A dilapidated old town house was thoroughly rebuilt and renovated by JUMA architects with due respect for the past.
The proximity of the water adds to the serene atmosphere that permeates the streetscape. This feeling is brought inside through the refined and well-balanced design JUMA realized for this special project.
Although the house is located in the city centre, it welcomes one with an immediate feeling of tranquillity. The design is sophisticated and pure and conveys a sense of understated luxury through its detailing and use of beautiful materials.
The façade was fully restored to its former glory through an elaborate process of sandblasting and liming. The wooden windows were renovated according to the original model and fitted with soundproof glass. The entrance door is original and was painted in high-gloss black, as were the garage door and dormers, forming a stark contrast with the light-coloured façade.
Entering the house is pure enjoyment as one’s gaze is immediately drawn to the rear patio overlooking the swimming pond. The patio has a covered terrace with an integrated fireplace and sauna. This cosy outdoor area is used intensively throughout the whole year.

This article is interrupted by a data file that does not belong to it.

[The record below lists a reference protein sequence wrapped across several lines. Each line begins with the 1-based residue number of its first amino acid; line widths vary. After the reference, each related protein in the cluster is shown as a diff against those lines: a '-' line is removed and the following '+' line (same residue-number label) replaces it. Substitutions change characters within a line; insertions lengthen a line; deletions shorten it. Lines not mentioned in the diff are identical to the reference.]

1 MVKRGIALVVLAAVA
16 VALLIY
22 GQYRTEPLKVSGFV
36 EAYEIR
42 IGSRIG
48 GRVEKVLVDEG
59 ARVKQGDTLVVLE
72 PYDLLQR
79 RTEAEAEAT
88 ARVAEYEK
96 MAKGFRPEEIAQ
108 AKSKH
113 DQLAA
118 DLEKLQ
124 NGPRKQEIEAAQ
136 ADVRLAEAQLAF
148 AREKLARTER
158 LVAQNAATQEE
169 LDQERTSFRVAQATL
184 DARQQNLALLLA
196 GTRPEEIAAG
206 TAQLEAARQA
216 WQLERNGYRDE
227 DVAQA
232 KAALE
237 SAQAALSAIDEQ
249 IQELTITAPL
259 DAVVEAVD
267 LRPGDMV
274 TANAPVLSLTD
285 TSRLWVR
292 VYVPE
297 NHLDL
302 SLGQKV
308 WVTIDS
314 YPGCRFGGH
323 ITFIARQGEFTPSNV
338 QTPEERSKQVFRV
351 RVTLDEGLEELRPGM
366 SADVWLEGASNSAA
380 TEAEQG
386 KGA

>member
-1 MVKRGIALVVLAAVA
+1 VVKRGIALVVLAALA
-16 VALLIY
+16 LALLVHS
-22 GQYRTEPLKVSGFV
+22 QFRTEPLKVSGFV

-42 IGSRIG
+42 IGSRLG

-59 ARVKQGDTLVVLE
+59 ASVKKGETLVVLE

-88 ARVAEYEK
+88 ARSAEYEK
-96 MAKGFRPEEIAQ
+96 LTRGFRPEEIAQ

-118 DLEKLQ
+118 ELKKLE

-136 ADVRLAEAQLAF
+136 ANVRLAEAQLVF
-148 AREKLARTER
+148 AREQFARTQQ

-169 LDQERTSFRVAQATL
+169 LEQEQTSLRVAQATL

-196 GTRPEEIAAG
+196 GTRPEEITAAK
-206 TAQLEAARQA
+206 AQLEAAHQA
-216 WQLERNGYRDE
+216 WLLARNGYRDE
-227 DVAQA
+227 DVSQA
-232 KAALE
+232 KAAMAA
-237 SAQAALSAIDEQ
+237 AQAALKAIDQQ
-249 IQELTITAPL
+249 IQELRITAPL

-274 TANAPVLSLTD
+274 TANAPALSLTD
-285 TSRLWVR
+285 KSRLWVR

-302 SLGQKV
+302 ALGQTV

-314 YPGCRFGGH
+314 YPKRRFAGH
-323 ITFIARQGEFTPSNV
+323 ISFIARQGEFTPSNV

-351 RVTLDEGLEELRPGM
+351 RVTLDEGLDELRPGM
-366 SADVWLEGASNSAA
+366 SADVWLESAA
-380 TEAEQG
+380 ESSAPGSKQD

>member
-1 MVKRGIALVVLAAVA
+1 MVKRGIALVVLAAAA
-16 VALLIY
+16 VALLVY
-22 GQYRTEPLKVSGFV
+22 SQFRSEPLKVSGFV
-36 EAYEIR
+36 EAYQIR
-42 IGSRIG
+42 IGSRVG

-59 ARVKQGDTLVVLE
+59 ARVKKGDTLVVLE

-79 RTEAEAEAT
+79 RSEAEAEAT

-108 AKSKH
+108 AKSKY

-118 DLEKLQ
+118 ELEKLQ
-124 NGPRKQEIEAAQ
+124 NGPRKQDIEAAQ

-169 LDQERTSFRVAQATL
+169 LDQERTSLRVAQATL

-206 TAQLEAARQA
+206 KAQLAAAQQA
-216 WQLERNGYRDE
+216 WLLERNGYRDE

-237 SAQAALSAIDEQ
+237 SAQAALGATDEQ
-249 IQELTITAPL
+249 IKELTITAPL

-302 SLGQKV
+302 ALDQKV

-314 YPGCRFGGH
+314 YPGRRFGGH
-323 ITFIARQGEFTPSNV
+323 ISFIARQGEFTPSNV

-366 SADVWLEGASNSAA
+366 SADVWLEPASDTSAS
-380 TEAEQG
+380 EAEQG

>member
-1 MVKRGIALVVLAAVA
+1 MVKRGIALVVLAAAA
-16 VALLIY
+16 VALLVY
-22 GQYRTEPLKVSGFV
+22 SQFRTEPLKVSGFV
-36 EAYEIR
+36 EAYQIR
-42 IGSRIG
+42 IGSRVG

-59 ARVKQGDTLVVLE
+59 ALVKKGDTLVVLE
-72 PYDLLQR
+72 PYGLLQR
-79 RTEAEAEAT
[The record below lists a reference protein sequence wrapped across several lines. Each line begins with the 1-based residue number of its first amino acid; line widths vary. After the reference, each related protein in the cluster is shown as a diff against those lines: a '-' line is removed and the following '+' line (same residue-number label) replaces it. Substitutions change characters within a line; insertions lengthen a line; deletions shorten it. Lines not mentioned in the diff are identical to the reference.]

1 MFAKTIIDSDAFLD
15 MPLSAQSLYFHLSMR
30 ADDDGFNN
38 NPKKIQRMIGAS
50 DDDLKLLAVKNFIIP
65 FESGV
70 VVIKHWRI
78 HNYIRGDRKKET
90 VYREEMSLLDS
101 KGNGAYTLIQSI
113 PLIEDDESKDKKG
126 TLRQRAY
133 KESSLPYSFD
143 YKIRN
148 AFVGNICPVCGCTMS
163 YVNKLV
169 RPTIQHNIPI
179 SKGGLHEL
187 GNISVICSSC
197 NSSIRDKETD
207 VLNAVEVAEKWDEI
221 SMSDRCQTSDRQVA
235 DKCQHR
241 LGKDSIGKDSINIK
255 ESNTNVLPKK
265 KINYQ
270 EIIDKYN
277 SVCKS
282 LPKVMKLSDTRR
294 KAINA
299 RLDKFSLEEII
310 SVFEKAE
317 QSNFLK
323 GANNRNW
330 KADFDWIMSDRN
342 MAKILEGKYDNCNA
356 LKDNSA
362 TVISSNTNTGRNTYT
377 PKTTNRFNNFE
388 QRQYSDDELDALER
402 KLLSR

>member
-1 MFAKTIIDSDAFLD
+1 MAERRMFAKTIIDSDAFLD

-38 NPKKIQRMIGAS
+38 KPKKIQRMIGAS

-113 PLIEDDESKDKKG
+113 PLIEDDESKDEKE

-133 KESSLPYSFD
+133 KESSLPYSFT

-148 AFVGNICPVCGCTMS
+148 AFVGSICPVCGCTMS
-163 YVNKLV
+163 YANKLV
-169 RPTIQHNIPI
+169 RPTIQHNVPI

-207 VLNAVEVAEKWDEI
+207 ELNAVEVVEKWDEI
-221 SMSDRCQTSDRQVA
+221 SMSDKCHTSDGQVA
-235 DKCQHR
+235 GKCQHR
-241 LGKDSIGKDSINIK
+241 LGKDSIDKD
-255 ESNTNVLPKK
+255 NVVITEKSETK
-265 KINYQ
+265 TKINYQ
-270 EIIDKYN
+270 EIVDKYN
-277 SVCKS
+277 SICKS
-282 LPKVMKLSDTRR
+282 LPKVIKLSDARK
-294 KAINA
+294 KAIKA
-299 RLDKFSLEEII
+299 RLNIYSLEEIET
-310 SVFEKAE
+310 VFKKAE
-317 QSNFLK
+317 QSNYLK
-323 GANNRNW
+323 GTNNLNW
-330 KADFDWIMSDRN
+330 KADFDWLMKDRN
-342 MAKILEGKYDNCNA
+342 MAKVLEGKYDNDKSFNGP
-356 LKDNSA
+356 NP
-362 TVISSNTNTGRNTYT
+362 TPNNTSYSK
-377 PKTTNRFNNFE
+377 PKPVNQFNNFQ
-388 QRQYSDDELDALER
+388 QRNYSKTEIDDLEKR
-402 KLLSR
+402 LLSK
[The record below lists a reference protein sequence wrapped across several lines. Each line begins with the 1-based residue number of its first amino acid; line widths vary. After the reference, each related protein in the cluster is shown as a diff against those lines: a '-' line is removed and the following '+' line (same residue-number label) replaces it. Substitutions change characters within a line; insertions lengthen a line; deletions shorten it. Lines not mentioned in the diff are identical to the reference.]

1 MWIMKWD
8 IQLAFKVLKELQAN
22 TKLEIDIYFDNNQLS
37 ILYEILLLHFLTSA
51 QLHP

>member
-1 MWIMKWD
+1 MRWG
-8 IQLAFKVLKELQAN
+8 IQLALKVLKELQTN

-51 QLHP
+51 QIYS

The interior is furnished with many custom-made furniture pieces that create a quiet overall effect.
The subtle colour palette was applied throughout the house and brings unity. JUMA architects also selected the loose pieces of furniture and often opted for round, soft shapes to create a cosy and inviting whole.
All wiring and plumbing were replaced, providing this house with every modern comfort. A home automation system was installed and the heating system was concealed where possible through a clever use of convectors or underfloor heating. In those areas where the concealing of heating devices proved impossible, elegant, cast iron radiators with brass fittings were installed. These fit perfectly with the aged feel of the townhouse.
Finally, there is the wonderful aged parquet with wide boards that gives this project maximum allure. The details make the difference.
Originally posted on Archilovers.com